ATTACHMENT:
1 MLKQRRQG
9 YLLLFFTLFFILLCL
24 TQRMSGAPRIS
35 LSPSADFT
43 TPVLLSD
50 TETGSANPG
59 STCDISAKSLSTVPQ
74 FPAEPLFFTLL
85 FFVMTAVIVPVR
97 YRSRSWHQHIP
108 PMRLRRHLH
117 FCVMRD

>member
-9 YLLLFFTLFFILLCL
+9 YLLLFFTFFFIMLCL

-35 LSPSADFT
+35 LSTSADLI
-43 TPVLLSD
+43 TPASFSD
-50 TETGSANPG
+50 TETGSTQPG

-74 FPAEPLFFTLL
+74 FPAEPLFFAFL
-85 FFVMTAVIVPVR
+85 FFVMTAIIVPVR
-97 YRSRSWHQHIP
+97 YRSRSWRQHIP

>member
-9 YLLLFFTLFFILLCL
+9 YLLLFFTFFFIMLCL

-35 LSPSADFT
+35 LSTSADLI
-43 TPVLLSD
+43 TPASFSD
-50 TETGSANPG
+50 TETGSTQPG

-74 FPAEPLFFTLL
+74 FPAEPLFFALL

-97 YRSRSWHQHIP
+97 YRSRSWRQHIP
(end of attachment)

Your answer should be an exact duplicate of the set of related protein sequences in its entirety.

1 MLKQRRQG
9 YLLLFFTLFFILLCL
24 TQRMSGAPRIS
35 LSPSADFT
43 TPVLLSD
50 TETGSANPG
59 STCDISAKSLSTVPQ
74 FPAEPLFFTLL
85 FFVMTAVIVPVR
97 YRSRSWHQHIP
108 PMRLRRHLH
117 FCVMRD

>member
-9 YLLLFFTLFFILLCL
+9 YLLLFFTFFFIMLCL

-35 LSPSADFT
+35 LSTSADLI
-43 TPVLLSD
+43 TPASFSD
-50 TETGSANPG
+50 TETGSTQPG

-74 FPAEPLFFTLL
+74 FPAEPLFFAFL
-85 FFVMTAVIVPVR
+85 FFVMTAIIVPVR
-97 YRSRSWHQHIP
+97 YRSRSWRQHIP

>member
-9 YLLLFFTLFFILLCL
+9 YLLLFFTFFFIMLCL

-35 LSPSADFT
+35 LSTSADLI
-43 TPVLLSD
+43 TPASFSD
-50 TETGSANPG
+50 TETGSTQPG

-74 FPAEPLFFTLL
+74 FPAEPLFFALL

-97 YRSRSWHQHIP
+97 YRSRSWRQHIP